Now assuming that you get your datapoints by recursively using the results of the previous calculation you might be tempted to do the Richardson extrapolation as soon as possible and append to the original sequence whatever point you get after Richardson+new interation. I would not advice you to do so however. It is possible that the Richardson extrapolation overshoots. The sequence would thus become an alternating series and all of a sudden the model (*) is not very good anymore. Here is what you can do instead:

• calculate some 10-20 datapoints
• use the richardson extrapolation on these points to calculate a possible $\alpha_1$
• restard the recursive calculation at this $\alpha_1$ and iterate for another 10-20 rounds
• use these last 10-20 rounds (completely disregarding the datapoints of before the first Richardson) to calculate another Richardson extrapolation
• and so on...

If your data is not calculated recursively you can simply use the last $N$ points to do one Richardson extrapolation and take that value to be your result $\alpha$.

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You are correct on the two assumptions. I am interested in obtaining an accurate approximation of the limiting $\vec{\alpha}$. The data is generated by computationally intensive iterations. – Ang Zhi Ping Aug 25 '12 at 15:54

A lot of methods effectively work by fitting a polynomial to your data, and then using that polynomial to guess a new value. The main reason for polynomials is that they are easy to work with.

Given that you know your functions have asymptotes, you may get better success by choosing a form that incorporates that fact, such as a rational function. If nothing else, you can always use a sledgehammer to derive a method -- e.g. use the method of least squares to select the coefficients of your rational functions.

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Aren't polynomials usually only used to interpolate rather then extrapolate? When fitting a polynomial to a set of points the resulting function will always diverge after the last point - and usually it will do so rather fast. – example Aug 25 '12 at 9:33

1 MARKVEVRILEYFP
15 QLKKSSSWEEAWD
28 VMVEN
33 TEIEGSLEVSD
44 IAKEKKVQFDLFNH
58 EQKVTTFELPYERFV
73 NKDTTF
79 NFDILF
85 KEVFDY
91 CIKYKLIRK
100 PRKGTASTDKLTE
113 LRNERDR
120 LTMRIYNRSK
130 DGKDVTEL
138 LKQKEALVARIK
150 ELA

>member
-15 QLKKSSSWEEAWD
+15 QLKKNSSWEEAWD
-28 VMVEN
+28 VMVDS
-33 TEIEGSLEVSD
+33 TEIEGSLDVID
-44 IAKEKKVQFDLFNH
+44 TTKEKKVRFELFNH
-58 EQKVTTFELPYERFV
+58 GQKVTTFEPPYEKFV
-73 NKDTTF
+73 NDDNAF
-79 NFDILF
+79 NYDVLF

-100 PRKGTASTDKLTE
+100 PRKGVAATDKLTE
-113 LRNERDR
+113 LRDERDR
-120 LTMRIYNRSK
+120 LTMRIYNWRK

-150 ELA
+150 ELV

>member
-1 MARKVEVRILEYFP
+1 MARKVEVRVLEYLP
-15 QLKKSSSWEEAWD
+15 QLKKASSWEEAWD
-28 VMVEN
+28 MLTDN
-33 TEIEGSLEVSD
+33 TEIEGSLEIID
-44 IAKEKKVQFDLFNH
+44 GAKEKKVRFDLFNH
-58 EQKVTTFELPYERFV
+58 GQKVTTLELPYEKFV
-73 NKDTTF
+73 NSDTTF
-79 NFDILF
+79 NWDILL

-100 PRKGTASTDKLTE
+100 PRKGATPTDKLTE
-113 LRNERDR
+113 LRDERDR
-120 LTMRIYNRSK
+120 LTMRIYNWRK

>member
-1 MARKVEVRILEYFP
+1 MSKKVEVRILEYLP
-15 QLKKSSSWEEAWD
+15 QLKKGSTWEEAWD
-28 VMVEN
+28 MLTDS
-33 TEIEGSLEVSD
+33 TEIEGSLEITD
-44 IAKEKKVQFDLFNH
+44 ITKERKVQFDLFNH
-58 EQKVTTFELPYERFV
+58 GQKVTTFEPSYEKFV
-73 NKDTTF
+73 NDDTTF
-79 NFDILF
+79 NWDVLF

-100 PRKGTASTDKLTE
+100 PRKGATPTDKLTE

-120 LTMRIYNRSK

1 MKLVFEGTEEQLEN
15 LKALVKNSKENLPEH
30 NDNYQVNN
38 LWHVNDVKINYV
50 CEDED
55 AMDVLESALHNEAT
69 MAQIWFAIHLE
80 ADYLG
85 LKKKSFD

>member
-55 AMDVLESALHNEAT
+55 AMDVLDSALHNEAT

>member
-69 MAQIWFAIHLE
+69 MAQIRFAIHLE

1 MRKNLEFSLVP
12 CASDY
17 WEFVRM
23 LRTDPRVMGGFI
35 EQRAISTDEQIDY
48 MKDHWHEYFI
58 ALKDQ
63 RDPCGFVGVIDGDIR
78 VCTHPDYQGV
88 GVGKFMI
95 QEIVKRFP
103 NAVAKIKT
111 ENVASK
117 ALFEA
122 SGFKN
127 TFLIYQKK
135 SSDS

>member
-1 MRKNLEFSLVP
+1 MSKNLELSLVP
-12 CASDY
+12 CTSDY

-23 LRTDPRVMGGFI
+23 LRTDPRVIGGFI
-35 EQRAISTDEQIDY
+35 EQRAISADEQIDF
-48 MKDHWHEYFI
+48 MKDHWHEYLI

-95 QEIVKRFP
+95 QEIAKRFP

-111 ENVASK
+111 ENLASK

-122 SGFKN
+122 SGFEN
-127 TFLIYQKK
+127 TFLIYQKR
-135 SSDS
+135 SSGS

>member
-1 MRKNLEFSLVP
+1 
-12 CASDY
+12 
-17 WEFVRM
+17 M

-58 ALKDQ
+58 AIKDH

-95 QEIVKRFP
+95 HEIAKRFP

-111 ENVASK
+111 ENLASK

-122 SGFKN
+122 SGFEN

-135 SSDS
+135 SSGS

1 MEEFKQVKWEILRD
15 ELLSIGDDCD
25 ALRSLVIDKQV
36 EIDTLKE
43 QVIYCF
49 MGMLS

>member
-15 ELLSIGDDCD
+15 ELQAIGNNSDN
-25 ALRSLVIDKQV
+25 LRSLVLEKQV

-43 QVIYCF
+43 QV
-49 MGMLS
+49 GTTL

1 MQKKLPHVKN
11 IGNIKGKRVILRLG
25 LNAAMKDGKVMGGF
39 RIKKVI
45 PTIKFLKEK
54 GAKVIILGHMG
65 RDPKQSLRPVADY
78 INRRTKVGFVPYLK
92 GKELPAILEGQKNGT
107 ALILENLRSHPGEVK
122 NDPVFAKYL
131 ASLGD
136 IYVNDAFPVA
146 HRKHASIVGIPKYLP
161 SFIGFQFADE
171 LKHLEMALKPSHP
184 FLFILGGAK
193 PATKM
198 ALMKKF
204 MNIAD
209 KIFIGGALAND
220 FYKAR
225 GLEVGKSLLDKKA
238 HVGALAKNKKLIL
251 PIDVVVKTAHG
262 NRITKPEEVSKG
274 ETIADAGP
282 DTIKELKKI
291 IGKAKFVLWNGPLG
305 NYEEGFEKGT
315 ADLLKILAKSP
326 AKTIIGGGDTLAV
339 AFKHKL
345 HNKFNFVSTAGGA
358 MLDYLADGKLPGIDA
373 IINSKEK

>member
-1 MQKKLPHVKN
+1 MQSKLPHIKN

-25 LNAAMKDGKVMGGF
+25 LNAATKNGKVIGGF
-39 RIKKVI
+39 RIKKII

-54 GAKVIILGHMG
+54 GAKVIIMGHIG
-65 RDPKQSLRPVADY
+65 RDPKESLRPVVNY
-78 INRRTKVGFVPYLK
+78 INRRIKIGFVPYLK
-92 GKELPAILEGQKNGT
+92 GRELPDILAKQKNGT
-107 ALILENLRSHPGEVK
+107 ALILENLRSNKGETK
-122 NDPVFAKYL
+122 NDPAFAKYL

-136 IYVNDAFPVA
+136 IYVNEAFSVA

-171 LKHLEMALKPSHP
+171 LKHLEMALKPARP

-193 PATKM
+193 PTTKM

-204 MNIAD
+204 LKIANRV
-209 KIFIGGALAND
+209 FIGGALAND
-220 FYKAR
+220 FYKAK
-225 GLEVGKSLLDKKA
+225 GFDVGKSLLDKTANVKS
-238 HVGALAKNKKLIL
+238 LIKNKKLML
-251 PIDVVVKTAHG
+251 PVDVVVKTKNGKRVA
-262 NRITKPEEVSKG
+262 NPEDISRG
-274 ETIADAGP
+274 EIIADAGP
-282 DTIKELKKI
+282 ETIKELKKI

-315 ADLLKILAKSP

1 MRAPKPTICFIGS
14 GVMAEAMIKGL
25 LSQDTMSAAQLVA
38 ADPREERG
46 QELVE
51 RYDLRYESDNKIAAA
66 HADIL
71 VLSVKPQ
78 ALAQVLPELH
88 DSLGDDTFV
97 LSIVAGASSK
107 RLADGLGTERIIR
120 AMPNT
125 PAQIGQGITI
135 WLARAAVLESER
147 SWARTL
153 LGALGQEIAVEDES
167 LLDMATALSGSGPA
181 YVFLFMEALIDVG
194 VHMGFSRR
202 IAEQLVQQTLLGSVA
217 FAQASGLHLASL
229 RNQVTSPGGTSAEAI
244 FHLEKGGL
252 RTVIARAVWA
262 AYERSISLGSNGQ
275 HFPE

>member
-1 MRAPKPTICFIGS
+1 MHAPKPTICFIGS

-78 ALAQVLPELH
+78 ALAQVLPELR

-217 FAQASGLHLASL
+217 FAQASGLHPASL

@example: that's an example of "overfitting". If you have 20 data points in a gentle curve, then extrapolating a degree 19 polynomial that fits them exactly would be very erratic... but extrapolating the best fitting degree 4 polynomial would go quite smoothly. – Hurkyl Aug 25 '12 at 9:57
but it will still diverge - despite the fact that the sequence should be converging to a finite value. I see how low-order polynomials can be nice to interpolate (splines etc.) but i dont see how you can use them to extrapolate. – example Aug 25 '12 at 9:59
@example: A careful scheme to select which data points to fit and what degree polynomials could work quite well. But my advice for the specific question in the opening post is to experiment with fitting a rational function, not a polynomial function, to the data. Mixing in an exponential function could work too. – Hurkyl Aug 25 '12 at 10:07
I agree. Looking at the plots a Richardson extrapolation should work fine (which is basically a function of the form $v(n) = a+b n^{k_1}+c n^{k_2} + ...$) – example Aug 25 '12 at 10:09

You probably want to use generalized vector finite differences on your known vectors, paying attention to whether a forward, backward, or central difference will be stable for your situation (reference a numerical differential equations text for the pitfalls), and then use Euler's method (or something more advanced) to extrapolate. You can either renormalize to the unit sphere after each step, or work the renormalization into your differential equation.

I may have more time in a few days to give you a more concrete example.

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@Ang Zhi Ping: I wasn't able to add this comment to his answer, but the Richardson extrapolation that 'example' showed is one of the "more advanced" Numerical Analysis extrapolation methods I mentioned. – Travis Bemrose Aug 25 '12 at 18:26